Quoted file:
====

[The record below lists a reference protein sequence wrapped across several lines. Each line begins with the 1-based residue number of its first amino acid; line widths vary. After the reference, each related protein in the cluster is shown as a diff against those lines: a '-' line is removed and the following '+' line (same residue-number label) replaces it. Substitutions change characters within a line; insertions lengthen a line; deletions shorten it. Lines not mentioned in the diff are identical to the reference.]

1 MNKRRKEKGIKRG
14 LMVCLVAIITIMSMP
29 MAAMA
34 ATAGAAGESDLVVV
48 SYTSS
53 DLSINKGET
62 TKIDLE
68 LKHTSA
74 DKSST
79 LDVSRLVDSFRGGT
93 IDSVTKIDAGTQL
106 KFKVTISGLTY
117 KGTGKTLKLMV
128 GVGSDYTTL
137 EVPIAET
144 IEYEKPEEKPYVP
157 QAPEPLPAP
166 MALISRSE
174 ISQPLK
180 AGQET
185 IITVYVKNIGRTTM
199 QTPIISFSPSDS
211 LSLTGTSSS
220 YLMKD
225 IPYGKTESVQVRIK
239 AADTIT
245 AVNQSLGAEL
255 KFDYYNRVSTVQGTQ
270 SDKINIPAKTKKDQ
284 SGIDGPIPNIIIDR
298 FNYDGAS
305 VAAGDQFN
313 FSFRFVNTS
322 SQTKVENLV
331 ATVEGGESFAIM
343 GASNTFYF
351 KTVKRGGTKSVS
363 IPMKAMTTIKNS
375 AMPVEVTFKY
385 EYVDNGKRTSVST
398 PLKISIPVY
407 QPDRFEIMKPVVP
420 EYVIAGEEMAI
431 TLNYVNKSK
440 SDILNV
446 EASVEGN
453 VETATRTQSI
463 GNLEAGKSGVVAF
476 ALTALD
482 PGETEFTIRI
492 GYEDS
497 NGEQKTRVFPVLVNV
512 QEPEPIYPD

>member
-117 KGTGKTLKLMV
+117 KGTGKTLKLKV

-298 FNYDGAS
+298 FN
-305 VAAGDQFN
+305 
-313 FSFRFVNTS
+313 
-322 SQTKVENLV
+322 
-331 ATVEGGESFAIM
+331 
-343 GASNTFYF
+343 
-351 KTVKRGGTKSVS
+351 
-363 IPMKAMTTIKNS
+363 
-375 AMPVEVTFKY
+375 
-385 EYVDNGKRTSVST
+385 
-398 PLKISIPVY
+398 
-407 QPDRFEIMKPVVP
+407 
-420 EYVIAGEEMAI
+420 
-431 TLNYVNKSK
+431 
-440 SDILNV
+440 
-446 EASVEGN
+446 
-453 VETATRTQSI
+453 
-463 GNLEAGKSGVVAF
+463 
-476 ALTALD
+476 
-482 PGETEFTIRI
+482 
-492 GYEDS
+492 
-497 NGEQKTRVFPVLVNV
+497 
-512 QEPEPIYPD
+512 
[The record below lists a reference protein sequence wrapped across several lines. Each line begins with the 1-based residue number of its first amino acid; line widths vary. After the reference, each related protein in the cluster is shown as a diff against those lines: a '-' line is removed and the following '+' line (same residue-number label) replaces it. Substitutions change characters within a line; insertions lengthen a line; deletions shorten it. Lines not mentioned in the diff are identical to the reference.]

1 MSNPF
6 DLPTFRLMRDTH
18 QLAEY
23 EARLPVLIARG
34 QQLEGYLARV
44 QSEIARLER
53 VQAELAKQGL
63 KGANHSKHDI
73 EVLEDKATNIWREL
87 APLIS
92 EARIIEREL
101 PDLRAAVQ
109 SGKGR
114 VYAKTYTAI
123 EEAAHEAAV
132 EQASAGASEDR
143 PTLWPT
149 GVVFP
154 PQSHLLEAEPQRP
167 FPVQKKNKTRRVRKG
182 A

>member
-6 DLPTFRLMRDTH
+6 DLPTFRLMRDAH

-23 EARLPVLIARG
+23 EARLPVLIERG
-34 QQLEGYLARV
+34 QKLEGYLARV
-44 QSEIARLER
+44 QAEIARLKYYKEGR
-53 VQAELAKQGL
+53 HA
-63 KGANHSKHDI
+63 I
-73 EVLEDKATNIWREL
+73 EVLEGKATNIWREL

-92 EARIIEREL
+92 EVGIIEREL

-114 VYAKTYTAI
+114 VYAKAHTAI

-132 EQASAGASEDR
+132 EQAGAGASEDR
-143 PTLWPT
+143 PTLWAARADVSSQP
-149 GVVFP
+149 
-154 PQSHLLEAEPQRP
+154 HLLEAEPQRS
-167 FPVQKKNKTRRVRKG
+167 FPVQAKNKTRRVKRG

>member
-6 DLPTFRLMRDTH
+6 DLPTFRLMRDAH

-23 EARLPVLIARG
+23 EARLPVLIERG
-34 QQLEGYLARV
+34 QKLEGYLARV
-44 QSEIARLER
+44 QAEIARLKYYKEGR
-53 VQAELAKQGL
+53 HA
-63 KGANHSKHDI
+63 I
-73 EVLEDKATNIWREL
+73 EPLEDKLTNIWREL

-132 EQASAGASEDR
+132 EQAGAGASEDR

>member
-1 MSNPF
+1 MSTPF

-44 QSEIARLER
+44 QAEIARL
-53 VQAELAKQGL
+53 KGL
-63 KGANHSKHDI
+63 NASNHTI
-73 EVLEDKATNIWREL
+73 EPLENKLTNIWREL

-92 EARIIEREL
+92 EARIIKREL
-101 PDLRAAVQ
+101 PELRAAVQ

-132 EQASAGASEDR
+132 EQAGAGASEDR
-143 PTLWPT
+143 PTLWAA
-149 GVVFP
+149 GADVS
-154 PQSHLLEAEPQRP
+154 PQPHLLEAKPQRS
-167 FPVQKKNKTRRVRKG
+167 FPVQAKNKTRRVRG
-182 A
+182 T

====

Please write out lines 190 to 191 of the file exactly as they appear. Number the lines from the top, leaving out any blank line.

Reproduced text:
+143 PTLWAA
-149 GVVFP